Web Shopping for the Very ImpatientHarry McCrackenContact PC World senior editor Harry McCracken
Instant gratification is the way of the Web. Not only can you get just
about anything online--an e-mail account, a home loan, the answer to a pressing
question about the Taft administration--but you can get it in minutes. There
is, however, one vast exception to the Web's no-wait policy: Online shopping
can often be painfully slow.
Sure, you can dump items willy-nilly into a virtual shopping cart and pay
for them in a flash. But then you'll usually end up biding your time for at
least a few days before your purchases arrive: The UPS's cheap-but-leisurely
ground service is the Web's shipping method of choice. And even grocery sites
such as Peapod usually require overnight notice to make a delivery. So when
I'm in a tearing rush (which is frequently), I'm much more inclined to browse
the mall than to browse the Web.
Web shopping may never be faster than retail, at least not
until some start-up figures out how to zap physical objects across the Internet
(an e-commerce breakthrough prophesied by Willy Wonka and the
Chocolate Factory). Still, I am happy to report that there are
some signs of an emerging effort among Web merchants to offer their customers
semi-instant gratification: delivery of products in a matter of minutes or
hours, rather than days.
Speed the Chow
Picture this: You develop a sudden craving for Fritos at work, so you toggle
from your spreadsheet for a moment to buy a bagful on the Web. An improbable
snacking scenario? A shopping site called Kozmo.com aims to make it a reality. And judging from my experiences
so far, it ... well ... delivers.
Kozmo.com's tagline--"We'll be right over"--isn't hype: The company's policy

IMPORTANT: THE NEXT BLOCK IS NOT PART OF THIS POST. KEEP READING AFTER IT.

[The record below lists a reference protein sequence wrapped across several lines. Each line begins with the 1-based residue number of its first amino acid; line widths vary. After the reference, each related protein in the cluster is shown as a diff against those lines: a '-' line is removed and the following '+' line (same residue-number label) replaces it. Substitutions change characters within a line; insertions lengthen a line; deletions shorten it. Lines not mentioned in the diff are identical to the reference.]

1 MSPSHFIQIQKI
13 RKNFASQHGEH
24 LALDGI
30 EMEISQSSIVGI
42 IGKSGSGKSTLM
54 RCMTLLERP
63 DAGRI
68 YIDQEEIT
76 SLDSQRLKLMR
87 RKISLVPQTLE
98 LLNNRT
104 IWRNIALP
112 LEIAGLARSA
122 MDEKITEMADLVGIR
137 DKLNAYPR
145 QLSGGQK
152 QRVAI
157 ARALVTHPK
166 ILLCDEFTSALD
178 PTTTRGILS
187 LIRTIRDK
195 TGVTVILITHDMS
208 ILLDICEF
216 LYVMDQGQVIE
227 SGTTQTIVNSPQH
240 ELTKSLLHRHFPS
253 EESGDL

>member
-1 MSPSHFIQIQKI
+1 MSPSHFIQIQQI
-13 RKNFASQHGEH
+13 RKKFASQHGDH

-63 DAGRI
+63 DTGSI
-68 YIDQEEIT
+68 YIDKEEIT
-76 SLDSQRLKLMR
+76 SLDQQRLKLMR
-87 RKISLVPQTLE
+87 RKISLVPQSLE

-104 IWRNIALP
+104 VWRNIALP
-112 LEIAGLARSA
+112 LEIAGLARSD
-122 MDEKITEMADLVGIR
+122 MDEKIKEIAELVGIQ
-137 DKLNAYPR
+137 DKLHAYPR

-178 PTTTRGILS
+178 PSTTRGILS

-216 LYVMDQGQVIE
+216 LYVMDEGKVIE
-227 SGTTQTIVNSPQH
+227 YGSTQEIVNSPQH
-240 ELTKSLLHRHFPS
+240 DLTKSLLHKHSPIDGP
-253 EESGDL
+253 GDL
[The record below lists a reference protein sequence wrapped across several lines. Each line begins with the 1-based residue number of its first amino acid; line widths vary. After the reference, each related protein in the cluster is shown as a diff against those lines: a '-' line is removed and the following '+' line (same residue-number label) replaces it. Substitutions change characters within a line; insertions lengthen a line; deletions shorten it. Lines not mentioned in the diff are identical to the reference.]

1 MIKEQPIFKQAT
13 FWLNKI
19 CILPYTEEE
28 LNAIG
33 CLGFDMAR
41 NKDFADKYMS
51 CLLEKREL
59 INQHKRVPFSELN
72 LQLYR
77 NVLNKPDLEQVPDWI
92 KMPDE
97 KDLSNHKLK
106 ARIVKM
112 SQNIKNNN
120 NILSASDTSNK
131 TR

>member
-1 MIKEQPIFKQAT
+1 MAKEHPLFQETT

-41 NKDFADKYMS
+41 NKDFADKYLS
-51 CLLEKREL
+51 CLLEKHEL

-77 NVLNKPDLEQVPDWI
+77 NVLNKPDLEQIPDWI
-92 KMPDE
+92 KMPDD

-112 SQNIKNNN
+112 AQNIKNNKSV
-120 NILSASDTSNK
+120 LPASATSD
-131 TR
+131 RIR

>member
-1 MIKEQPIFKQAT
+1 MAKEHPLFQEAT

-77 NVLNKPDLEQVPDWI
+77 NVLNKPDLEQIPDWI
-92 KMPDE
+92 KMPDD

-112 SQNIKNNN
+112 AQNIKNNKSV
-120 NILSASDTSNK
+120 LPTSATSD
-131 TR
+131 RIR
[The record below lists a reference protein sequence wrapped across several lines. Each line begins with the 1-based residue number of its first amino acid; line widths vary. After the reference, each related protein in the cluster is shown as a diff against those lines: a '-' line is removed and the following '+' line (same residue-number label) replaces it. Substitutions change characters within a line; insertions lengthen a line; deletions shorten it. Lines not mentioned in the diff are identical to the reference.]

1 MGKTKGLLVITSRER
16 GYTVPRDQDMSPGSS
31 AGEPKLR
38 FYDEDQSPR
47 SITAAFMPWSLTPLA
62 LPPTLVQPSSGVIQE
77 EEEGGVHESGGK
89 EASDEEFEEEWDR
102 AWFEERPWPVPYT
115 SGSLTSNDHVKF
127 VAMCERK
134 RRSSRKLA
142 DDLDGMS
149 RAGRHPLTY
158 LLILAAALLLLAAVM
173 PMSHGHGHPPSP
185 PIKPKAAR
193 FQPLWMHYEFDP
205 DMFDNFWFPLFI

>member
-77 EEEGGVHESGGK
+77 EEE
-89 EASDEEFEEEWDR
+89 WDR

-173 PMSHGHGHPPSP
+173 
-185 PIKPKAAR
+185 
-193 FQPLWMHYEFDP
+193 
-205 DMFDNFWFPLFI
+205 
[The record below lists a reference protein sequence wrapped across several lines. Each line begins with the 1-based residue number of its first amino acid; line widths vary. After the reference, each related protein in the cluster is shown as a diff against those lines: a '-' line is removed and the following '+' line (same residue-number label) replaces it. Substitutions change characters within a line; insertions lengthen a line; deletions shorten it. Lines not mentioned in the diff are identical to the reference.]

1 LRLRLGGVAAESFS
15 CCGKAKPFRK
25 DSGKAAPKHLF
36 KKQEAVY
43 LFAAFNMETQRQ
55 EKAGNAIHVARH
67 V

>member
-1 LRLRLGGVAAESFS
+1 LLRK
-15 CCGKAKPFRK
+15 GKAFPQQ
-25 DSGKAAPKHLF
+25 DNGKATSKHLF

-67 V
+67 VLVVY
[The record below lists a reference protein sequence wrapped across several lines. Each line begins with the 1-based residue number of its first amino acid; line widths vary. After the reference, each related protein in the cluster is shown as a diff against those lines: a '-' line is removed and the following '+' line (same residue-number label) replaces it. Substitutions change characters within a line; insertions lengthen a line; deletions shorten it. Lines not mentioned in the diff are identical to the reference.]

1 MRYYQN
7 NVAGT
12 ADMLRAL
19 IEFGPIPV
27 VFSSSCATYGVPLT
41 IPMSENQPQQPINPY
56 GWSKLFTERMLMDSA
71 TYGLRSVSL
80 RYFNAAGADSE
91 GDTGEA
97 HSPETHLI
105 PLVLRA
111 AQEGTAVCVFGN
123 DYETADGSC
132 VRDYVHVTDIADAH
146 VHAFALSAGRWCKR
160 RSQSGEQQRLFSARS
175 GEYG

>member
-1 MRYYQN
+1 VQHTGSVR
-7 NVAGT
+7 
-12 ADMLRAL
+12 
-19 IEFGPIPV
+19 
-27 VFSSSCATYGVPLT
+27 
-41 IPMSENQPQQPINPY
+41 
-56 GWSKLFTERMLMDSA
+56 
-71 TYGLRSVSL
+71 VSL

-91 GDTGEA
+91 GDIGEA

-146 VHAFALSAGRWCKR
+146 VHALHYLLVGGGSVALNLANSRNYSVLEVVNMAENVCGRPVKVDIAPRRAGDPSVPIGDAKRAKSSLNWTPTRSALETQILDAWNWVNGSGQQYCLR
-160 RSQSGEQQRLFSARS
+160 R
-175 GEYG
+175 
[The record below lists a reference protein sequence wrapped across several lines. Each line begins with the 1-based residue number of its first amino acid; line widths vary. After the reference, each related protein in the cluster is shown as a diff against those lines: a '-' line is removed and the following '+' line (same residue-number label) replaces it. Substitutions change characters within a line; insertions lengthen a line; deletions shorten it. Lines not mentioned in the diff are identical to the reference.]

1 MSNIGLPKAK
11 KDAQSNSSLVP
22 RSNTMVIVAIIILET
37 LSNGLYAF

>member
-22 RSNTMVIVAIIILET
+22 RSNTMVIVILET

is to make deliveries in under an hour, anytime from 10 a.m. until 1 a.m in
most cities it serves. Besides junk food (and a few healthful treats), it
stocks videos (for rent or sale), CDs, books, video games, magazines, medicinal
supplies, and other items. Service is currently available in Boston, Los Angeles,
New York City, San Francisco, Seattle, and Washington, D.C.
In a highly scientific experiment, I visited the Kozmo site to order two
pints of Ben & Jerry's (Cherry Garcia and Doonesberry) and a video (Mel
Brooks's immortal classic Young Frankenstein).
A scant 40 minutes later, a Lycra-clad Kozmo courier arrived with the goods.
Subsequent orders have arrived just as rapidly, including one I placed during
an industrial-strength New England snowstorm.
And Kozmo.com's free-delivery policy is the real deal--its prices aren't
set artificially high to compensate. You can get an emergency copy of
Harry Potter and Prisoner of Azkaban, for instance, and pay
almost exactly what Amazon.com charges for a copy sent via the U.S. Postal
System. My only premium is the couple of bucks I slip the courier for each
delivery (which I do just to be on the safe side, since I can find no mention
of tipping etiquette in Kozmo's ordering FAQ).
Kozmo's cool, no doubt. But some aspects of the service need work: The
selection is spotty (in Boston, at least, you can't get a Pepsi or a Hershey
bar), and the search engine can be a hassle to figure out. Magazines are sometimes